Two Mississippi doctors fired after speaking out about coronavirus safety
This article was written by Kayleigh Skinner with Mississippi Today. It was originally published on April 5, 2020.
An Oxford doctor is one of at least two Mississippi physicians claiming they were terminated for speaking out about their employers’ safety measures during the coronavirus pandemic.
Dr. Samantha Houston says she lost her job of four years at Baptist Memorial Hospital-North in late March for “disruptive” behavior. In the weeks prior, Houston, a hospitalist, used Facebook to organize a local donation drive for masks and baby monitors so that hospital staff could cut down on face-to-face interactions with patients.
Houston, 34, also says she sent several emails to colleagues raising concerns about the availability of personal protective equipment, or PPE, for some workers.
“Every idea I had was just shut down and dismissed, and I just got very frustrated,” Houston told Mississippi Today. “I just feel like they were not advocating for our safety, and that was what was so frustrating for me. And it really wasn’t even my safety. I felt safe enough because I had an N95 mask and I was able to get in there, but I felt like the nurses were not as safe.”
Ayoka Pond, a spokeswoman for Baptist Memorial Hospital-North, said Houston is not a hospital employee and could not comment on the doctor’s employment without a signed consent form. Messages to Houston’s employer, SCP Health, a Lafayette, Louisiana -based staffing firm, were not immediately returned this weekend.
However, Pond said the hospital is following — and in some cases exceeding — guidelines of the U.S. Centers for Disease Control and Prevention to protect the health and safety of doctors and other employees.
“We’re providing CDC-recommended PPE to our physicians and employees for their protection. We’re even giving masks to possible COVID-19 patients and asking them to wear them whenever a health care provider enters their room,” Pond said.
In addition, she said, the hospital is building up its telemedicine program by adding technology that allows patients to talk to doctors and family members via video.
“All of us — hospitals, physicians, employees and community leaders — need to work together to provide the best care and support for our patients and community. It is not helpful to stoke fear and anxiety, even if the intent is sincere,” Pond said.
Dr. Jennifer Bryan, who chairs the Mississippi State Medical Association board of trustees, told Mississippi Today that she knows of at least one other doctor in the state who was also fired for advocating for stronger safety measures. Bryan declined to identify the other doctor or discuss specifics of either case, but said it is critical to have open lines of communication so that doctors feel comfortable speaking up about safety issues.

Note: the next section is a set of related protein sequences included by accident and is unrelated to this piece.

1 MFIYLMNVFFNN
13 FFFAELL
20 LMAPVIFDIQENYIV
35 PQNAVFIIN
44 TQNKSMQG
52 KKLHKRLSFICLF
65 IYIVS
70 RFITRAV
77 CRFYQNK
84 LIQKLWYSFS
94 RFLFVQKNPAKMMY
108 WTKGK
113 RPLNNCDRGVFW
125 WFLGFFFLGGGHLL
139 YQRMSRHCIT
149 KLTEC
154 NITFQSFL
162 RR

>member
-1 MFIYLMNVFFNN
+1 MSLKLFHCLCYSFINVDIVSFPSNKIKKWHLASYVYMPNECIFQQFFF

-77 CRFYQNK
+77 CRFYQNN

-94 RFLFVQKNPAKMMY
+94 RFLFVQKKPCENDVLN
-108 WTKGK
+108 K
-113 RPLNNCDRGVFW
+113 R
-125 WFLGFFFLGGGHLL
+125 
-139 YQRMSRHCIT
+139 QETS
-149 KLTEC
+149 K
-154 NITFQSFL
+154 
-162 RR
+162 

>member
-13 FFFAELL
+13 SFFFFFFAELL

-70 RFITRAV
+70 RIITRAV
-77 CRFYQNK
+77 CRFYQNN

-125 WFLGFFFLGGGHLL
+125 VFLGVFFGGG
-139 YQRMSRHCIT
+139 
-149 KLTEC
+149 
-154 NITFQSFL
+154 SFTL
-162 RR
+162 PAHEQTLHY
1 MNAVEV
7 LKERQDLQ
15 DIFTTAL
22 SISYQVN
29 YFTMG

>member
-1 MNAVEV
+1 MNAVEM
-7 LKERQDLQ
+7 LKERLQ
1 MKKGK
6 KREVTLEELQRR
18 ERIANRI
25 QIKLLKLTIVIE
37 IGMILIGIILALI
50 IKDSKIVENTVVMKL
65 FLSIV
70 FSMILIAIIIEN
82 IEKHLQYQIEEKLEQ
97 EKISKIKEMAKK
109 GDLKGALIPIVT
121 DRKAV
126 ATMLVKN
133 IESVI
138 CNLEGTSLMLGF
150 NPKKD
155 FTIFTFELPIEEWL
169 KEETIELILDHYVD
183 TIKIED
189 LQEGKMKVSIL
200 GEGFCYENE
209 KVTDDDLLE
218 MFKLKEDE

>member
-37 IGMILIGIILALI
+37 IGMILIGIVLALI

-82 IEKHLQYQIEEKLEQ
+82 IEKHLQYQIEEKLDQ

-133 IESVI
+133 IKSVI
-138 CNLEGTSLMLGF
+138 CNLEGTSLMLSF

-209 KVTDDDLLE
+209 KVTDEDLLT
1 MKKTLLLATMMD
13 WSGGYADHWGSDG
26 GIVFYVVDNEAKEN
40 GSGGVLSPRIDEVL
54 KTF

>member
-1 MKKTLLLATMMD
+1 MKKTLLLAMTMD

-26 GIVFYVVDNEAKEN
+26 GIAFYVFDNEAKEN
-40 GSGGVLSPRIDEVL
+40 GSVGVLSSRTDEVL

“The doctors are speaking up because they perceive that there is increased risk to patients. They are very concerned about the possibility of doing harm,” Bryan said.
The medical association, she added, “absolutely endorses clear, open and free communication. It’s an essential ingredient to helping us get through this pandemic with the least amount of loss of life and keeping the maximum number of health care workers in our work force to be able to save lives and flatten the curve.”
Another doctor at Baptist Memorial Hospital-North who worked with Dr. Houston shared her concerns about the availability of personal protective equipment at the hospital.
“I believe that the hospital’s public message is very different than the message that the staff are receiving in our daily updates. It seems that in the press conferences and in the news, the hospital is stating that we are ready for this and we have all of the personal protective equipment that we need,” said the doctor, who asked that their name not be printed out of fear of retaliation.
But internal documents underscore both doctors’ concerns about the hospital’s supplies of protective equipment. An April 1 email from a top official at the hospital, which Mississippi Today obtained, advised staff to conserve PPE and warned that hospital gowns were a “critical issue.” The email also stated that the hospital was “working on (a) reuse policy for N-95 masks” and had a “limited amount of faceshields,” which were being printed with a 3D printer.